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Saturday, January 12, 2008

Most of $4.5B in Gulf Coast aid unspent

By Brad Heath, USA TODAY

WASHINGTON — Three-quarters of the billions in federal money earmarked to replace schools, firehouses and other public works after the 2005 Gulf Coast hurricanes still haven't been spent, a sign that key pieces of the region's recovery effort are languishing in red tape.

Reports from the Federal Emergency Management Agency (FEMA), provided to USA TODAY, show it has approved $4.5 billion worth of infrastructure projects in Louisiana and Mississippi. Only about $1 billion of that total has been spent.

Much of the rest is sitting in state accounts waiting to be parceled out to the local officials responsible for the rebuilding work, slowed by a complex tangle of local and federal rules.

"It's time for local governments to start making the tough decisions about what they're going to build back and start moving forward on the permanent recovery," said Robert Josephson, FEMA spokesman.

State and local officials overseeing the recovery say they are moving as quickly as they can to get the projects finished. Many require months of planning and construction, and navigating federal rules has sidetracked hundreds of projects, said Andy Kopplin, the outgoing head of the Louisiana Recovery Authority.

"Very simply, it's dramatically slowed down the infrastructure reconstruction process. It slows down the recovery," Kopplin said. "Are we satisfied with the rate of construction? Absolutely not. We'd like it to be double that. But the biggest challenge in spending the money has been FEMA's process."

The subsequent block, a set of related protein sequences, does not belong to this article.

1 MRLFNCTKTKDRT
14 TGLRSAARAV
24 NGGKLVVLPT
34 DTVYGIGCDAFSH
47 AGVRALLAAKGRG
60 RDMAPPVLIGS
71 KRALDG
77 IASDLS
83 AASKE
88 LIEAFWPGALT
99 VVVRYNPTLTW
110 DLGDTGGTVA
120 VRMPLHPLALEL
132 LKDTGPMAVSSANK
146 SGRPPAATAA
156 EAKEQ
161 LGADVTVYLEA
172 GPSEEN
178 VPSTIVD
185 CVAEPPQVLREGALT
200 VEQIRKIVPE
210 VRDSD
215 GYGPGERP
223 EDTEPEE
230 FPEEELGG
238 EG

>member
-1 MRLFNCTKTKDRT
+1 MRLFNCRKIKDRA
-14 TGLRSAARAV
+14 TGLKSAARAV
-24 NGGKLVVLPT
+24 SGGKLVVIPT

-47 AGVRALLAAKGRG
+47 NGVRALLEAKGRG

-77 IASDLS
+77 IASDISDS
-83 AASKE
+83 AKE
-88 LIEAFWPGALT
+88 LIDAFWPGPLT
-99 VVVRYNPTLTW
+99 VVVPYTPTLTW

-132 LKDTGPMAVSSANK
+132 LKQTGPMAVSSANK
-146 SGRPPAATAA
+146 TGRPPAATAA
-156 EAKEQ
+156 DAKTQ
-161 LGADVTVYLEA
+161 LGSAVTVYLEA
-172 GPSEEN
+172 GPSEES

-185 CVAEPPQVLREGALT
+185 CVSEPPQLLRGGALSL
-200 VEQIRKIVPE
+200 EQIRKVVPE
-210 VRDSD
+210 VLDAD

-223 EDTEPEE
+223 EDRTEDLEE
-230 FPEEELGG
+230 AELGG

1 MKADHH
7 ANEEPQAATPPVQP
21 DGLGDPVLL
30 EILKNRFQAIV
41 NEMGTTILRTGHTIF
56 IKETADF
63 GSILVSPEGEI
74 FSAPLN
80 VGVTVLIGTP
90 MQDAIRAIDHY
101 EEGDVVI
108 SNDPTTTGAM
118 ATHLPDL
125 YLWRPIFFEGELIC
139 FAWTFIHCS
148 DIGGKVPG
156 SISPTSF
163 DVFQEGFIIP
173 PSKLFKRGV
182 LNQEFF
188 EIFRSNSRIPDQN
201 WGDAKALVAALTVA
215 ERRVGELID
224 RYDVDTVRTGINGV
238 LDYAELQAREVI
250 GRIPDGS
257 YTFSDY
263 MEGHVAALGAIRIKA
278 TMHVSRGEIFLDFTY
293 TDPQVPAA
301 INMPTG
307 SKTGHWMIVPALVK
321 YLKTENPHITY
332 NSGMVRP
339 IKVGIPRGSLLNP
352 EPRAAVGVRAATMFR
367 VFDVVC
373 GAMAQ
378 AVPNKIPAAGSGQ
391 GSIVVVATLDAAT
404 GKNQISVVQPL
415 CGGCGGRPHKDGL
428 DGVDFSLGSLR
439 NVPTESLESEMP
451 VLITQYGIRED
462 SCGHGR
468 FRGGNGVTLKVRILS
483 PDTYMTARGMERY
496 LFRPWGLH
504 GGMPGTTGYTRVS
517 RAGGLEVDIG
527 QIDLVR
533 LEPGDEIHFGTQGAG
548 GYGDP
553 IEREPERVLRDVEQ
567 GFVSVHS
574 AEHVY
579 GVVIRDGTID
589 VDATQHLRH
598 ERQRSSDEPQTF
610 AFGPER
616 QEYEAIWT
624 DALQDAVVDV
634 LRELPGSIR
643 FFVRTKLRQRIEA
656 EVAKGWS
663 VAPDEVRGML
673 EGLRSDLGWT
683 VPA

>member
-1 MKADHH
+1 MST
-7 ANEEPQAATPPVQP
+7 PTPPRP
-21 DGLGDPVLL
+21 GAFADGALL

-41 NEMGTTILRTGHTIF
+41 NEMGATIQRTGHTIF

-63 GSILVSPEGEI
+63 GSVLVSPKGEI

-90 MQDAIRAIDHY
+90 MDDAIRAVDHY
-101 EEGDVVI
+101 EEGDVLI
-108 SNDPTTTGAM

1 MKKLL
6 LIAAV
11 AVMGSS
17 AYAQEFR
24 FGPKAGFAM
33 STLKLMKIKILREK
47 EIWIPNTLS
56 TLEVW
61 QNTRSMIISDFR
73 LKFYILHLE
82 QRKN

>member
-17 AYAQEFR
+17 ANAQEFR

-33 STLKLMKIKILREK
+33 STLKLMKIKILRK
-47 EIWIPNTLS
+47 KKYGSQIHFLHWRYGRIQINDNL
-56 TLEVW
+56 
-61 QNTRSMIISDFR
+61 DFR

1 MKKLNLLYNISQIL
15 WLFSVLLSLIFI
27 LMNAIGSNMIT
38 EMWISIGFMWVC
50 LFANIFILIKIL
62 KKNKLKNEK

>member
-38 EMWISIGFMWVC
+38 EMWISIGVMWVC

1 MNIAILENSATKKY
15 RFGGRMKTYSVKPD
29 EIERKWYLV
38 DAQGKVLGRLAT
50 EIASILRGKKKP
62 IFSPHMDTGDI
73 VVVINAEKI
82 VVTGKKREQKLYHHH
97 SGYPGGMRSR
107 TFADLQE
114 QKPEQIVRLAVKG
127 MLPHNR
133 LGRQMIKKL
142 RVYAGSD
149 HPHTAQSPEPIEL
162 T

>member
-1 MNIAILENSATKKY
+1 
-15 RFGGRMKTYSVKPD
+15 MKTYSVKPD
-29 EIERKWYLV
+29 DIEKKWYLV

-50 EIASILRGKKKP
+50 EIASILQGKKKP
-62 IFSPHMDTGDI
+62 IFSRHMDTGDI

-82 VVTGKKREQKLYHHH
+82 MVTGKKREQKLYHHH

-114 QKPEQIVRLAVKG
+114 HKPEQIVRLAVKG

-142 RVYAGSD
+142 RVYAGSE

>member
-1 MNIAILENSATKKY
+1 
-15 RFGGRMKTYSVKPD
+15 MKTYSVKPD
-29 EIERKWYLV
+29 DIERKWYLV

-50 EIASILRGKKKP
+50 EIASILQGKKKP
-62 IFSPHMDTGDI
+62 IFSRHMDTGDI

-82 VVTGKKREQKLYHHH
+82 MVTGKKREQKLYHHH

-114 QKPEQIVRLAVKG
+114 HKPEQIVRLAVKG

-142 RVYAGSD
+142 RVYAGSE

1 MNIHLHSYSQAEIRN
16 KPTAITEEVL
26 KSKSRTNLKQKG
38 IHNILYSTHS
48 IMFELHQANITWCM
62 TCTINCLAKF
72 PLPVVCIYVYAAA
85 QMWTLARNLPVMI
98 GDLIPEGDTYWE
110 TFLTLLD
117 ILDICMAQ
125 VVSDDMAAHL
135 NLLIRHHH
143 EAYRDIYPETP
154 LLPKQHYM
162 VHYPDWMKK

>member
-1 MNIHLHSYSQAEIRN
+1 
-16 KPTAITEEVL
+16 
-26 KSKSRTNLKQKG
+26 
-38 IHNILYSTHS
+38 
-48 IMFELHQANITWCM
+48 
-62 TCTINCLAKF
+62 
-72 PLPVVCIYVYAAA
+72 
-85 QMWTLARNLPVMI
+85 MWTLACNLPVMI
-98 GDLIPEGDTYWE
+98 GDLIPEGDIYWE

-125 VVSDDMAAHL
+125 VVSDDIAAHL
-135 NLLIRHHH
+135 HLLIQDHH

FEMA's public assistance program gives money to states, which generally use it to reimburse local governments for projects once they're complete. That process has created obstacles for New Orleans and other communities, where local laws say money must be in place before work can begin. The city has borrowed $460 million to cover upfront costs.

"This is the first time we've had any significant dollars to push these projects forward," Mayor Ray Nagin said. As a result, he says, rebuilding work should accelerate this year.

Work also was delayed by mistakes in figuring how much repair individual buildings need and how much each would cost, Kopplin said.

More than half of the 27,000 projects in Louisiana have been revised at least once, a process that can take from a few hours to several months, he said.

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